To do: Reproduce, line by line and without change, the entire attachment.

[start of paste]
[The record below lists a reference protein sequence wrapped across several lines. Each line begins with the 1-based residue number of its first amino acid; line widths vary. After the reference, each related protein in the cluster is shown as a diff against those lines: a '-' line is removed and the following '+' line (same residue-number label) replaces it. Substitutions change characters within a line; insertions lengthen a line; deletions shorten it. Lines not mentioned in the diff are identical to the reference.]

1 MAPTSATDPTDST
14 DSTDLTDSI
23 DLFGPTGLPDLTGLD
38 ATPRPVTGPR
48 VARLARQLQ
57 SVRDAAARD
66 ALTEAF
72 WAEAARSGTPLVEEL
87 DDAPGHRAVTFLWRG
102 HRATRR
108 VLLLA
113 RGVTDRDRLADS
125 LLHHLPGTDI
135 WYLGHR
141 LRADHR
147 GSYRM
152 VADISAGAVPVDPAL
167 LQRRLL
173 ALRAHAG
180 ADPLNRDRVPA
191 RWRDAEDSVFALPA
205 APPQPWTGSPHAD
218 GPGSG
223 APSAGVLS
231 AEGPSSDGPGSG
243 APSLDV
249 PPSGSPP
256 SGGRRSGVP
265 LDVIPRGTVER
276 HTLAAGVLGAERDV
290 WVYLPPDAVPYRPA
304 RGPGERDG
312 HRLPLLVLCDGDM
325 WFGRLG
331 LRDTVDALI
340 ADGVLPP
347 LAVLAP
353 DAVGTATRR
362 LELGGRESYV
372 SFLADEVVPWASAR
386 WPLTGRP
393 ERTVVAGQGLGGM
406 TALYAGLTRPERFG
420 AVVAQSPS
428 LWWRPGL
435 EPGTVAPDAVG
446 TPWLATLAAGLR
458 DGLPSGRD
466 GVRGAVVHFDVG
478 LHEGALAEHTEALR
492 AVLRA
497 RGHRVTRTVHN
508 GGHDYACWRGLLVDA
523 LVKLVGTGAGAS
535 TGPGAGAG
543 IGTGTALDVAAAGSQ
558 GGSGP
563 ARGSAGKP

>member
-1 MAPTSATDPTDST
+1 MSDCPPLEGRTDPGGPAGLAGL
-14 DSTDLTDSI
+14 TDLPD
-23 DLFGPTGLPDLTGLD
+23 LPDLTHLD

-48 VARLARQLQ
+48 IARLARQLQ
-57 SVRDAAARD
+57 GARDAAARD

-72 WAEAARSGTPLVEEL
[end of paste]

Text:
[The record below lists a reference protein sequence wrapped across several lines. Each line begins with the 1-based residue number of its first amino acid; line widths vary. After the reference, each related protein in the cluster is shown as a diff against those lines: a '-' line is removed and the following '+' line (same residue-number label) replaces it. Substitutions change characters within a line; insertions lengthen a line; deletions shorten it. Lines not mentioned in the diff are identical to the reference.]

1 MAPTSATDPTDST
14 DSTDLTDSI
23 DLFGPTGLPDLTGLD
38 ATPRPVTGPR
48 VARLARQLQ
57 SVRDAAARD
66 ALTEAF
72 WAEAARSGTPLVEEL
87 DDAPGHRAVTFLWRG
102 HRATRR
108 VLLLA
113 RGVTDRDRLADS
125 LLHHLPGTDI
135 WYLGHR
141 LRADHR
147 GSYRM
152 VADISAGAVPVDPAL
167 LQRRLL
173 ALRAHAG
180 ADPLNRDRVPA
191 RWRDAEDSVFALPA
205 APPQPWTGSPHAD
218 GPGSG
223 APSAGVLS
231 AEGPSSDGPGSG
243 APSLDV
249 PPSGSPP
256 SGGRRSGVP
265 LDVIPRGTVER
276 HTLAAGVLGAERDV
290 WVYLPPDAVPYRPA
304 RGPGERDG
312 HRLPLLVLCDGDM
325 WFGRLG
331 LRDTVDALI
340 ADGVLPP
347 LAVLAP
353 DAVGTATRR
362 LELGGRESYV
372 SFLADEVVPWASAR
386 WPLTGRP
393 ERTVVAGQGLGGM
406 TALYAGLTRPERFG
420 AVVAQSPS
428 LWWRPGL
435 EPGTVAPDAVG
446 TPWLATLAAGLR
458 DGLPSGRD
466 GVRGAVVHFDVG
478 LHEGALAEHTEALR
492 AVLRA
497 RGHRVTRTVHN
508 GGHDYACWRGLLVDA
523 LVKLVGTGAGAS
535 TGPGAGAG
543 IGTGTALDVAAAGSQ
558 GGSGP
563 ARGSAGKP

>member
-1 MAPTSATDPTDST
+1 MSDCPPLEGRTDPGGPAGLAGL
-14 DSTDLTDSI
+14 TDLPD
-23 DLFGPTGLPDLTGLD
+23 LPDLTHLD

-48 VARLARQLQ
+48 IARLARQLQ
-57 SVRDAAARD
+57 GARDAAARD

-72 WAEAARSGTPLVEEL